A couple of years ago, Newsweek had a cover story, “We Are All Socialists Now.” The basic themes of huge stimulus package, ObamaCare, and government overregulation leading once-capitalist America down the dangerous road to socialism is quite well worn.
There’s some truth to the basic theme: the state is getting more and more deeply involved in business, even taking controlling interests in some private companies. And the state is even trying to "make policy" for private companies they do not control. So state power is growing at the expense of corporations.
The problem is, that isn't socialism. Socialism rests on a firm concept: the abolition of private property. What is happening now - particularly in the Obama administration - is an expansion of the state’s role, an increase in public/private joint ventures and partnerships, and much more state regulation of business. It’s very "European," and some Europeans even call it "social democracy," but it isn’t.
It’s fascism. Nobody uses the term today because “fascism” has long since lost its actual, historical, context; it’s become instead, an epithet. Lots of the mainstream media writing about current events wouldn’t want to stigmatize it with that "f" word.
Although fascism is considered to have first emerged in France in the 1880s, its influences have been considered to go back as far as Julius Caesar. Thomas Hobbes, Niccolò Machiavelli, and Hegel have also been considered as influential, as well as contemporary ideas such as the syndicalism of Georges Sorel, the futurism of Filippo Tommaso Marinetti, the nationalist and authoritarian philosophy of Oswald Spengler and the conservatism and social Darwinism of Enrico Corradini.
Also, nobody knows what fascist political economy was, because they don't study history. During the great economic crisis of the 1930s, fascism was widely regarded as a possible solution, indeed as the only acceptable solution to depression and economic decline. It was hailed as a "third way" between two failed systems (communism and capitalism), retaining the best of each. Private property was preserved, as the role of the state was expanded. This was necessary because the Great Depression was defined as a crisis "of the system," not just a glitch "in the system." Mussolini created the "Corporate State," in which the big national enterprises were entrusted to state ownership (or substantial state ownership) and state management. Some of the big "State Corporations" lasted a very long time; some have only recently been privatized, and the state still holds important equity positions in some of them.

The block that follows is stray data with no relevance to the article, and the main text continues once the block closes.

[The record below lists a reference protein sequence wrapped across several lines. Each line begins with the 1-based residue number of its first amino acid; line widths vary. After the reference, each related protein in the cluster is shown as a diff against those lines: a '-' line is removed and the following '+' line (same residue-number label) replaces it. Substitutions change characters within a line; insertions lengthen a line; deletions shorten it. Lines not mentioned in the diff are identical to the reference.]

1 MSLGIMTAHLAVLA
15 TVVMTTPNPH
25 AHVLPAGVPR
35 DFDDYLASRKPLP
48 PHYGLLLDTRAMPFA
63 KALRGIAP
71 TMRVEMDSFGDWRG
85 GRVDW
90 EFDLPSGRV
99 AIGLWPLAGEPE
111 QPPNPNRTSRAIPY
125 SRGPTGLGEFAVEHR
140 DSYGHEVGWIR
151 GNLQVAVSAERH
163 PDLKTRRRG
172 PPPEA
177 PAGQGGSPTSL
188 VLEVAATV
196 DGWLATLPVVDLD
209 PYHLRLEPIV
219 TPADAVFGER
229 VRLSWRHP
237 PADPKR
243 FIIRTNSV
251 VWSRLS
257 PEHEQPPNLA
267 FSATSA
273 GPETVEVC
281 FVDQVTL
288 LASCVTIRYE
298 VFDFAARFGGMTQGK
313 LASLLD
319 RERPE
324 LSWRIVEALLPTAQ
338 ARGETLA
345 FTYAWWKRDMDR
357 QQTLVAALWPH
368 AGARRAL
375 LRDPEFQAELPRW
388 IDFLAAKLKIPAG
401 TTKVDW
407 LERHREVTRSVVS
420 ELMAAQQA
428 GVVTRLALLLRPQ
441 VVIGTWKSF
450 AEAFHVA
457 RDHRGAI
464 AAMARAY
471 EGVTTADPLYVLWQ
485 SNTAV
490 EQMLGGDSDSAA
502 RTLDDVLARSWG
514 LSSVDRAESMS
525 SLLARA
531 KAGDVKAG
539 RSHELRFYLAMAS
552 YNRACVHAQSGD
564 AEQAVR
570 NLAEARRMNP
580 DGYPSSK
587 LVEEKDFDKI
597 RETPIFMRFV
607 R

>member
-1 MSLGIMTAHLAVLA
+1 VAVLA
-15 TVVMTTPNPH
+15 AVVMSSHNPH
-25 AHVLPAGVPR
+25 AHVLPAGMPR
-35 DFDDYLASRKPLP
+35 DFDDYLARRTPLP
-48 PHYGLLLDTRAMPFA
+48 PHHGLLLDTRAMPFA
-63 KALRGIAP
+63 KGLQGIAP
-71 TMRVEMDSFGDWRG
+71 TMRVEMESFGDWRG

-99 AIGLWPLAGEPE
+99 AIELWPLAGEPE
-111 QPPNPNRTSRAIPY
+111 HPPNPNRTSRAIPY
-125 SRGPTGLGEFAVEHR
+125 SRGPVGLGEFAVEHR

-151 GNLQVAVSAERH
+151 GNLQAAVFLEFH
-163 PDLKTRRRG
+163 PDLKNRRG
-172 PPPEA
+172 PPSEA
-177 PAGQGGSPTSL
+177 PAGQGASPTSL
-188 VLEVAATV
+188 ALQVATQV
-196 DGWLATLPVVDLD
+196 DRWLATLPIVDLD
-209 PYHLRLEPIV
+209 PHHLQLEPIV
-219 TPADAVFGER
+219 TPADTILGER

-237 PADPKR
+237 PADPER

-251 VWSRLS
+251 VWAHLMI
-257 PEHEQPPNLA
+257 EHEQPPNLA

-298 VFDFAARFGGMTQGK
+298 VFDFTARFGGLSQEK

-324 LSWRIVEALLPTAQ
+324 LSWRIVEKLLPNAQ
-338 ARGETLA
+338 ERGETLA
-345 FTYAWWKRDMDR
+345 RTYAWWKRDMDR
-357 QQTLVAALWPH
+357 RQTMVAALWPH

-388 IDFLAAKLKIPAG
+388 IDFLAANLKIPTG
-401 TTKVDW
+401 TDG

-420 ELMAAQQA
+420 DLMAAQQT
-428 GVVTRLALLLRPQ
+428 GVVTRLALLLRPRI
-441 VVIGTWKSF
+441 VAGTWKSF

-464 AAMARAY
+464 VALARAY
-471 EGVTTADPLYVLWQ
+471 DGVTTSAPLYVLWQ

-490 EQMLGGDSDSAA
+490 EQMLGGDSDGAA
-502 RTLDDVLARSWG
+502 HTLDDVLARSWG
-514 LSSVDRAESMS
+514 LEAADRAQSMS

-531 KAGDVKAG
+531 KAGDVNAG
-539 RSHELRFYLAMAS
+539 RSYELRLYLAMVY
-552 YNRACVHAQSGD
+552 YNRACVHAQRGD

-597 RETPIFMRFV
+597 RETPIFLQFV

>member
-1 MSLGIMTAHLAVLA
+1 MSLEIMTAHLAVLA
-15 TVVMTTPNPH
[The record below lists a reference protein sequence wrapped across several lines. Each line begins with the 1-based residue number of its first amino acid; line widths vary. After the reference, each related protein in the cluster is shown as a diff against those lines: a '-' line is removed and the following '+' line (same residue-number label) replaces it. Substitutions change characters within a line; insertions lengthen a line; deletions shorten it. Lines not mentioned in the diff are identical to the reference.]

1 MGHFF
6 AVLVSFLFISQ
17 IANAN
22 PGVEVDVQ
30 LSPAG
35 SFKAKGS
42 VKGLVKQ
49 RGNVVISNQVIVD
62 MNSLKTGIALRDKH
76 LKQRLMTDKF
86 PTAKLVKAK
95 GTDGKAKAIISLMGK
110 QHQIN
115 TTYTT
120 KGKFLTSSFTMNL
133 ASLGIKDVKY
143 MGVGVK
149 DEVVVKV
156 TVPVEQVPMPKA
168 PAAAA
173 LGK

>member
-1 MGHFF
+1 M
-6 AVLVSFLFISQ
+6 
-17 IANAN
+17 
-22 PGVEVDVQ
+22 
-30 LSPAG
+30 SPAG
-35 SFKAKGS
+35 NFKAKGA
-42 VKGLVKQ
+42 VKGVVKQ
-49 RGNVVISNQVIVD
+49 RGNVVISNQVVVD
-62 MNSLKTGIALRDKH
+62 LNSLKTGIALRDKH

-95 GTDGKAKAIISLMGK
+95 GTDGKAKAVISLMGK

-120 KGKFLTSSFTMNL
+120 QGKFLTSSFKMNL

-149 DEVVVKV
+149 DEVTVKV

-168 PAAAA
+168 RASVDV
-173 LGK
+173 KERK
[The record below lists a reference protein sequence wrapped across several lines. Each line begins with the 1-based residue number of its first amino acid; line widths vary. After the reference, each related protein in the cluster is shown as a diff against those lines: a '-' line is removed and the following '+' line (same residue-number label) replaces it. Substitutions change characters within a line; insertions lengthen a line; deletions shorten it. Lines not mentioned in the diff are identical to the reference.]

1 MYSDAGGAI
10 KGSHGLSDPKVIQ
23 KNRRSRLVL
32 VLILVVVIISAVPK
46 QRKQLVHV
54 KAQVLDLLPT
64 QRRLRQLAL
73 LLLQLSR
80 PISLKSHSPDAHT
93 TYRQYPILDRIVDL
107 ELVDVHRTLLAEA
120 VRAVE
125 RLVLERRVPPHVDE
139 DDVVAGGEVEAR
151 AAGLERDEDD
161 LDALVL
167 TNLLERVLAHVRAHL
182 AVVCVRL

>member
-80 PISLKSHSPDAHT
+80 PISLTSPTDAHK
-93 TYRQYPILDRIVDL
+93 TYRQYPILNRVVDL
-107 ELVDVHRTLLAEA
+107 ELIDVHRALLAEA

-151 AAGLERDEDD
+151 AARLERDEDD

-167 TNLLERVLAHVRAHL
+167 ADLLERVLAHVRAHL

In the early thirties, before "fascism" became a dirty word, leading politicians and economists felt that it might work, and many believed it was required. When Roosevelt was elected in 1932, in fact, Mussolini personally reviewed his book, Looking Forward, and proclaimed that FDR was like a brother.
As an economic fix, the Corporate State was not a great success anywhere. Roosevelt’s New Deal didn’t cure America’s economic ills any more than Mussolini’s Third Way did. Roosevelt finally relented in 1938-9, lowering taxes and reducing regulation. The US economy finally took off. In both the US and Italy, however, fascism's most durable consequence was the expansion of the ability of the state to give orders to more and more citizens, in more and more areas of their lives. In the first half of the twentieth century, that was hardly unique to the "fascist" states; tyranny was the order of the day in the "socialist" and "communist" countries as well.
President Obama, invoking the old fascistic longing for national greatness: "Still, building a world-class transportation system is part of what made us an economic superpower.” Then he asks, “We're going to sit back and watch China build newer airports and faster railroads?"
No government in the history of the world has spent as much, borrowed as much and created as much fake money as the United States. If the United States doesn't qualify as fascist in this sense, no government ever has.
For those of who are concerned with the future of freedom, the key point is the political one: this great "rescue" to which our government is subjecting us will challenge our commitment to freedom – including economic freedom -in many dramatic ways.